A new Chaldean line appeared in the early nineteenth century, when Bishop Yuhanna Hormizd, a cousin of the catholicos of the Church of the East, converted to Catholicism and obtained the see of Mosul. Hormizd was in competition for the title of patriarch of Babylon of the Chaldeans with the Josephite line, which opportunely came to an end in 1830. On 5 July 1830 Pope Pius VIII (1829-30) then conferred the patriarchal title on Hormizd, creating a single line of Chaldean patriarchs that continues to the present.60

The seat of the patriarchate was fixed at Mosul; and in 1846 the Ottoman Porte recognised the Chaldeans as a millet in their own right. This was followed by the election of Joseph Audo (1847-78) as patriarch. His long reign witnessed renewed conflict between the Chaldean Church and Rome.61 Confronted by growing anticlericalism in Europe, the papacy was in no position to adjust its polemic to the particular needs ofa remote constituency such as the Chaldean Catholics of a distant Ottoman province. It insisted on extending pontifical prerogatives into the administration of the Chaldean Church. Relations of Audo with the Propaganda focused at first on the relationship of the Chaldean Church with its sister church in India. The traditional dependence ofthe latter on the former (solemnly approved by Pius IV in i562) had lapsed. Requests made to the Propaganda by Malabar Christians for permission to restore their old relationship with the Chaldean Church met with refusal. They therefore turned from 1849 onwards to Patriarch Audo, who in the face of papal displeasure consecrated Thomas Rokkos in i860 as bishop for India. The apostolic delegate to Mesopotamia thundered excommunication. Pius IX tacitly denied the excommunication but in 1861 summoned Audo to Rome, where the latter reluctantly agreed to stop interfering in the affairs ofthe Malabar Church. This was not the only issue on which Audo was at loggerheads with Pius IX. In 1869, after initial hesitations, Audo opposed the pope's decision to appropriate to the Holy See the appointment of bishops of eastern rite churches. Like other opponents of this measure, he received an invitation to attend the first Vatican Council of 1869-70, where he once again gave in to papal pressure. His discomfort and resentment is evident in a long and rather ponderous speech he made to the council, in which he defended the legitimacy of oriental disciplinary traditions. On the question of papal infallibility he voted with the minority. So it comes as no surprise that in i876 he dispatched another bishop to India, thus producing a schism in the Malabar Church. Pius IX reacted vigorously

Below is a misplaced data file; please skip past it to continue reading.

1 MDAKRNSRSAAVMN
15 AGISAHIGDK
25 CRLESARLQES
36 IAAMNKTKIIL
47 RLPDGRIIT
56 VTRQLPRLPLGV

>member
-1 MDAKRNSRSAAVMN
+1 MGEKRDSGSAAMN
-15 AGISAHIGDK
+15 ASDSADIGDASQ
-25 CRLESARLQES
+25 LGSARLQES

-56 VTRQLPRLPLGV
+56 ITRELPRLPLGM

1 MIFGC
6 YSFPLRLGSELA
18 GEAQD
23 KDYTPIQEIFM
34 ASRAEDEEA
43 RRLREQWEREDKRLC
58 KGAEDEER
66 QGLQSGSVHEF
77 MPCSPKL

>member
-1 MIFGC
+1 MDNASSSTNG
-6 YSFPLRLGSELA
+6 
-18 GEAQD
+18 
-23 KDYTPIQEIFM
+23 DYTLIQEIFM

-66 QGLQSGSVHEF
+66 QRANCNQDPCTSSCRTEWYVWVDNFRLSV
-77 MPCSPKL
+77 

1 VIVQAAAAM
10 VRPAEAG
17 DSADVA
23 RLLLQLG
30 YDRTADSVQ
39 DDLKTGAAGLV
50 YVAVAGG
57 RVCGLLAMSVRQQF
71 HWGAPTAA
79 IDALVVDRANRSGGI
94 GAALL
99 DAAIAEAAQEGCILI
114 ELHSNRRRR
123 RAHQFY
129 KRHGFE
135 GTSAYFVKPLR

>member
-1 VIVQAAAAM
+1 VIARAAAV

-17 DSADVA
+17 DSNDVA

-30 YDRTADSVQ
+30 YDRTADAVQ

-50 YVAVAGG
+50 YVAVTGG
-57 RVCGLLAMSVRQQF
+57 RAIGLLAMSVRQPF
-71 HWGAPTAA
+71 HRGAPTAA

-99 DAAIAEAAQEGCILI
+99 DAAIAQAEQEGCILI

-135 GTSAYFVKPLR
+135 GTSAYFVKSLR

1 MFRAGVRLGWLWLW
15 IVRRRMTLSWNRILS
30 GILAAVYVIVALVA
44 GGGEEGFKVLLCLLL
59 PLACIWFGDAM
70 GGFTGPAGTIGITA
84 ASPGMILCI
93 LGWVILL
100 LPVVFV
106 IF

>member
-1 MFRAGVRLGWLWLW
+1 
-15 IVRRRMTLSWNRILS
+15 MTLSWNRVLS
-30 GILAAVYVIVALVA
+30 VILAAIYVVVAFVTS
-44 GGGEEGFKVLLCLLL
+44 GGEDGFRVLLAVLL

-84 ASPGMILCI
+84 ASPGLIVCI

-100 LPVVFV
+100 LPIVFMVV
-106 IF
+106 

60 J. Habbi, 'L'unification de la hierarchie chaldéenne dans la premiere moitie du XIX siecle', Parole de l'Orient 2 (1971), 121-43, 305-27.

61 C. Korolevskij, 'Audo (Joseph)', in Dictionnaire d'histoire et de géographie ecclesiastique v (Paris: Letouzey et Ane, 1931), 317-56.

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